Webb, GD (2013). Real-time Electro-tactile Biofeedback for Amputee Gait Re-Training, Doctoral thesis, University of Surrey.
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Biofeedback is a real-time training technique that involves measuring a physiological function and conveying information back to the patient, to help them learn to adjust their performance. Biofeedback is used successfully in many areas of neuromuscular rehabilitation and sports training. Lower limb amputees particularly present a need for augmented feedback. Following amputation the proprioceptive pathways required to regulate gait are impaired. During physiotherapy patients have a limited view of their body, and the physiotherapist may not be best physically placed to witness gait changes. Outside the clinic patients often adopt poor walking patterns, such as circumduction and abduction, which can lead to lower back pain and a reduced quality of life. This work focused on the development of a biofeedback training system to assist in the reduction of habitual circumduction and abduction gait patterns seen in trans-femoral amputees. Guided by a review of the literature, a training system was developed that uses electro-tactile sensory stimulation to provide feedback of the patient’s thigh motion whilst they walk on a treadmill. A greater understanding of the psychophysical response to electro-tactile stimulation was required in order to present discernible information in a safe and comfortable manner. Thirteen healthy subjects were therefore recruited into a study that found thresholds of perception and discomfort to stimulation around the thigh. The study also found that subjects were able to discriminate the location of stationary stimuli and the speed and direction of moving stimuli whilst laying supine, flexing and extending the leg, and walking on a treadmill. By correctly identifying the numbered electrode locations they demonstrated an ability to perceive spatially coded information presented to the thigh using electrical stimulation. A camera-based motion capture system was incorporated into the completed biofeedback system, and software was written to capture kinematic data in real-time. To enable the calculation of feedback stimuli, a 3-dimensional biomechanical model was constructed and the patient’s hip joint angles were compared to a joint angle reference database. Kinematic event detection made it possible to deliver the electro-tactile stimuli in relation to the users gait. Four amputees tested the biofeedback system and reported positively on the experience. The subjects did not walk with a circumduction gait, so it was not possible to assess the therapeutic effects of the system. However they were able to perceive and understand the feedback stimuli, relate the information to their movement, and in some cases make positive changes to their gait. Sensation threshold levels and the ability to discriminate stimuli were also found in the amputee group to be comparable with the non-amputees. This work has potential to become integrated into prosthetic components, and can be adapted for use with a broader range of patient groups with upper and lower limb movement disorders. The analysis software has potential to be further developed to provide real-time interpretation of gait patterns.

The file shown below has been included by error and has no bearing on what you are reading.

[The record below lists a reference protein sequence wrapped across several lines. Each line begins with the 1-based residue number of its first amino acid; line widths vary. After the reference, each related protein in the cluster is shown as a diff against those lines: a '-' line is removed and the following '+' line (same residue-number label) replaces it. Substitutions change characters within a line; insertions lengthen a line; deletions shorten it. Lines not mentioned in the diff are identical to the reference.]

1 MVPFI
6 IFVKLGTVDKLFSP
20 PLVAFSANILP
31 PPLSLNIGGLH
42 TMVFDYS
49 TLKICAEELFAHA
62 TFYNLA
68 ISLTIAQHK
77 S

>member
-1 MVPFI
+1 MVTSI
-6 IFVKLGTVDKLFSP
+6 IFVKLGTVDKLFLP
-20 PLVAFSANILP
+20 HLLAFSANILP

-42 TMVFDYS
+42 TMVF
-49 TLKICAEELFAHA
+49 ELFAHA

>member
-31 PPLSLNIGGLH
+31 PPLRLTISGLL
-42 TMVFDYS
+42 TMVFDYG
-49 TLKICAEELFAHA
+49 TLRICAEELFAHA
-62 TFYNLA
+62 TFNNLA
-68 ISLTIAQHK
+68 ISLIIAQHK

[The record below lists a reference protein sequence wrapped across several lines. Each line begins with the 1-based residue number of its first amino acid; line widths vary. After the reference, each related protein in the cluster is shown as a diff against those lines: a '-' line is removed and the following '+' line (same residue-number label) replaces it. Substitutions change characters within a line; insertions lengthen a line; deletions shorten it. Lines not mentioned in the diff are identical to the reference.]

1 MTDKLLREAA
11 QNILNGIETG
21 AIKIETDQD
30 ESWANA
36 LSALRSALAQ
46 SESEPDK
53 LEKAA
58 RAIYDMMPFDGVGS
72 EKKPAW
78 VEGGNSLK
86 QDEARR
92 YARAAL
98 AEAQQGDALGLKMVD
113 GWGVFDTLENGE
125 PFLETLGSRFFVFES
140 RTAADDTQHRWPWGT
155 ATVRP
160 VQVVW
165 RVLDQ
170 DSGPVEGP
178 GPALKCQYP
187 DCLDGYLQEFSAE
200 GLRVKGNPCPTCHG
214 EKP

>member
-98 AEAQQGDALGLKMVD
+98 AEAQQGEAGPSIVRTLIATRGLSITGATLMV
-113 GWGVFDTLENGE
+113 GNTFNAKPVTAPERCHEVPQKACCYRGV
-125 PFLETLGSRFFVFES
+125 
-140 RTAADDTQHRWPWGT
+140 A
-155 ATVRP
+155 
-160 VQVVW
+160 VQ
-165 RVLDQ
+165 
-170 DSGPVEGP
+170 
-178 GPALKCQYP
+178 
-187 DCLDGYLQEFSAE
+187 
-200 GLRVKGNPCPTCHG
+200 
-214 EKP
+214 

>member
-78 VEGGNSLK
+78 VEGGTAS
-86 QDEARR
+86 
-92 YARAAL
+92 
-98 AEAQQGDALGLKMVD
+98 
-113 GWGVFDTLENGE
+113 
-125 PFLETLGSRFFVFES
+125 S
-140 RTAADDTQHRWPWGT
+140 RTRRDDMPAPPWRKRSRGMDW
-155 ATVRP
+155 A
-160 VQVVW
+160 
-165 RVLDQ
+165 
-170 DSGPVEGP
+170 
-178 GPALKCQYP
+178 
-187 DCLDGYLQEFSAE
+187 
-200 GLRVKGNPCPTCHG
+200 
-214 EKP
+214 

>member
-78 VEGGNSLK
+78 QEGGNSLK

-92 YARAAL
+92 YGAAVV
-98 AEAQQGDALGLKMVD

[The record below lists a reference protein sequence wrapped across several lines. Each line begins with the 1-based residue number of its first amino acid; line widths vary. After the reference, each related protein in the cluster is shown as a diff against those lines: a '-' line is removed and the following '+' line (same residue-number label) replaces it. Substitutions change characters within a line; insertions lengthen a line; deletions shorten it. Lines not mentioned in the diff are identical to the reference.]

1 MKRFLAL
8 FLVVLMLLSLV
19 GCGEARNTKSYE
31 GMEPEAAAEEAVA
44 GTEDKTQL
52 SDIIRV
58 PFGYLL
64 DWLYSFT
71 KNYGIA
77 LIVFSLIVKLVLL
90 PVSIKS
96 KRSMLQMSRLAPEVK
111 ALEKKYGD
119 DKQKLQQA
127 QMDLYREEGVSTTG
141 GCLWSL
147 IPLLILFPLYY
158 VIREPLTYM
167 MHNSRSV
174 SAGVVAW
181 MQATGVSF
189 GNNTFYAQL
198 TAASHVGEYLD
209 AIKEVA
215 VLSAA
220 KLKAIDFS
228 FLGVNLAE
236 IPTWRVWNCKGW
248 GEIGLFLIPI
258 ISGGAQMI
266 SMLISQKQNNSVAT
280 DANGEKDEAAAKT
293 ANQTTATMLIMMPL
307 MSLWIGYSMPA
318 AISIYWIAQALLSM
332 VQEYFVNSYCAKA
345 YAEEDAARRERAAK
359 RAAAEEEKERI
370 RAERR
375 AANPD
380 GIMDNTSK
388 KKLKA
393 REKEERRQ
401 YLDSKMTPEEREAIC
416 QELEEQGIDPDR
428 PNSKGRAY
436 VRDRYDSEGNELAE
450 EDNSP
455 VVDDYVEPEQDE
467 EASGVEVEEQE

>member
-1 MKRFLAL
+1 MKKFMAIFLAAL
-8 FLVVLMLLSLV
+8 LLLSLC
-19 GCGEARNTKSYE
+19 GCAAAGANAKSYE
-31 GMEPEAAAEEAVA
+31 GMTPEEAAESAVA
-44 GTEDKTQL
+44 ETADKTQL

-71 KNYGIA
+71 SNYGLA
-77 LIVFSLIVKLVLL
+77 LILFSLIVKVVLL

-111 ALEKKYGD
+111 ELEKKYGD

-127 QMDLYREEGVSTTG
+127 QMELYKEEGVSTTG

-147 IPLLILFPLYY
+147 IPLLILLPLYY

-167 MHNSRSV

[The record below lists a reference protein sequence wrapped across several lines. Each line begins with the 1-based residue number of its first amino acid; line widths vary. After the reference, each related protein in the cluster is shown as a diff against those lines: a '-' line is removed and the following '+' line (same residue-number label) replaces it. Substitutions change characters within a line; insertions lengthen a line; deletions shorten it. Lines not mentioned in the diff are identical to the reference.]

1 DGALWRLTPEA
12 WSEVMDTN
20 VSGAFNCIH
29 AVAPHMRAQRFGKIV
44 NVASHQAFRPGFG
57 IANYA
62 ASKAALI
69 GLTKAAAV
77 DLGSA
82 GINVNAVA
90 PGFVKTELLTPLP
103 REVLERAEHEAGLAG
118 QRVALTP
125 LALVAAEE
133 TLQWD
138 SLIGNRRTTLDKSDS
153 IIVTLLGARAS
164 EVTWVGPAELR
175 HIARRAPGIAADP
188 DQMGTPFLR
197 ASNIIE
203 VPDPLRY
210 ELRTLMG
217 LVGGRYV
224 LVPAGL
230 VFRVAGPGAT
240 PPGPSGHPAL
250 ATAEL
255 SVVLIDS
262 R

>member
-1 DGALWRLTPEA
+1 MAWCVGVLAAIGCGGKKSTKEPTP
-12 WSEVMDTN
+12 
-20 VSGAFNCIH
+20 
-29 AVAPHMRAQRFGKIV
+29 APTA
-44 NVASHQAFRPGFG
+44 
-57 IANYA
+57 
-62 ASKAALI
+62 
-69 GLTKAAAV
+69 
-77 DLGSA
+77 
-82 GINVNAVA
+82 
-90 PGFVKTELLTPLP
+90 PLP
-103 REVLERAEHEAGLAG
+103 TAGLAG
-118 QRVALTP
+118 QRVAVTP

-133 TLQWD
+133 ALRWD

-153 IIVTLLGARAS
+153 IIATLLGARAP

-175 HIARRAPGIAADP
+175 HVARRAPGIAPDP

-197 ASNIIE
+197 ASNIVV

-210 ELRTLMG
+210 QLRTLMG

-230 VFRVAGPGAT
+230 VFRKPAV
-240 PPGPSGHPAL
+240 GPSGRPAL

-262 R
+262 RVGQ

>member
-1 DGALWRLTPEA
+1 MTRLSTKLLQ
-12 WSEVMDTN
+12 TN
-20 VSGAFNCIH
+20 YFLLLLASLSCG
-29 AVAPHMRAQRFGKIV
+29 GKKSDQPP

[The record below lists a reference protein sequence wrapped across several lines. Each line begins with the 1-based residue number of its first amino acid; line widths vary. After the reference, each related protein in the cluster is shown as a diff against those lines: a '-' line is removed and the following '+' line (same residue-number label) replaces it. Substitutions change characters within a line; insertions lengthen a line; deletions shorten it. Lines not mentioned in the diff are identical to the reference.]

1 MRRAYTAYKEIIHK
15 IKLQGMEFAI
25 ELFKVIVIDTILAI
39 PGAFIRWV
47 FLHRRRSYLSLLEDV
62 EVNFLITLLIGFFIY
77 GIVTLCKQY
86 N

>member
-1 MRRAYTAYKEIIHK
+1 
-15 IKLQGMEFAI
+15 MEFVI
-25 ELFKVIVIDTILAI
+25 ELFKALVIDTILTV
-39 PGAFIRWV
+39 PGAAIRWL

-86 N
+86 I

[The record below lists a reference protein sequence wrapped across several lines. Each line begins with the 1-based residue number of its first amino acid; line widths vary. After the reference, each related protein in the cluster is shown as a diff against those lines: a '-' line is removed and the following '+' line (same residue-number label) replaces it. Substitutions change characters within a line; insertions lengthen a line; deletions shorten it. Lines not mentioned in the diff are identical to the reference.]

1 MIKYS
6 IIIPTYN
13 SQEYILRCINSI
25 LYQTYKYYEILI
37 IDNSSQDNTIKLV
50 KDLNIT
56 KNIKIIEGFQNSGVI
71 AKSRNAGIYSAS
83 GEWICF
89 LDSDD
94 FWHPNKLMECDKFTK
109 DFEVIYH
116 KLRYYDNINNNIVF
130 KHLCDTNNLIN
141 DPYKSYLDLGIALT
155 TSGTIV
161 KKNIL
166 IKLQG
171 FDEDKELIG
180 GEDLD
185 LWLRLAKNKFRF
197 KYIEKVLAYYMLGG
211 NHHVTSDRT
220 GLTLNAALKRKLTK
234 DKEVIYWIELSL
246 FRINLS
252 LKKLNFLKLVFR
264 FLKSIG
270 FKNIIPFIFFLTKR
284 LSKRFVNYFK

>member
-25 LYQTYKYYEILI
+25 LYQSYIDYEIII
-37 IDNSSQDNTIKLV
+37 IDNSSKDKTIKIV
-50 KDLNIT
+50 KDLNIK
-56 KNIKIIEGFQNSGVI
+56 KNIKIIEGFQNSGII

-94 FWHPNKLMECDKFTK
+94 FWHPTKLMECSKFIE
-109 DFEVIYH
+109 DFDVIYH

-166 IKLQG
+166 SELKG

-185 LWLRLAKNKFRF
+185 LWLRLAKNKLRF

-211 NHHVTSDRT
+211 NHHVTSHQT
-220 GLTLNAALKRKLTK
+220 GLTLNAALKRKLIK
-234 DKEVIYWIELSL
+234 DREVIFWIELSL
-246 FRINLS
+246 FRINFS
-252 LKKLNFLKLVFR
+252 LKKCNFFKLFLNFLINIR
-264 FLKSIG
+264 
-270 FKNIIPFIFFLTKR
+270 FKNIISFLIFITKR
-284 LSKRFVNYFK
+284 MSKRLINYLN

Webb, GD (2007). Method for the Measurement of Media Player Use Masters thesis, University of Surrey.
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There has been ongoing concern that prolonged use of MP3 players can lead to noise-induced hearing loss. Acoustic exposure is the product of intensity and duration of exposure. Previous work has utilised measurements of maximum headphone output and output during listening tests to determine acoustic intensity; whilst duration of use is currently assessed with questionnaires and interviews. The subjective nature of these latter methods has led to a wide variation in figures for device use, restricting the scope of media player risk assessment. A need was therefore identified for an improved method of acquiring data of users’ listening habits. This need was addressed with the design of a new data-logging device that discretely measures voltage output from the media player, whilst in use. A calibration method is proposed to implement the headphone transfer function into the data-logger, to relate output voltage to exposed pressure. It is proposed that the headphone transfer function is measured using an acoustic manikin, representative of the population of interest. The real ear measurement is put forward as an appropriate tool for validating results gained using this approach. A data-logger was designed and a proof of concept has been demonstrated in a software program written for this purpose. The proposed method has the advantages that an objective measurement can be made of the user’s natural listening habits, over a long period of time, with a resolution comparable to personal acoustic dosimetry. A number of practical steps are required to further this work before data can be collected. A software graphic equaliser was used to implement the transfer function, but the chosen filter topology gave an unsatisfactory response, an investigation is required for further work. The device requires migration to hardware and the experimental calibration and validation of the system are also required. The worldwide population of MP3 player users is in the region of hundreds of millions of people. The relationship between user and device is becoming closer and portable music technology is becoming ubiquitous, permitting extended listening durations. There is therefore a strong need to continue this field of research, to increase understanding of the risks of this aspect of recreational noise.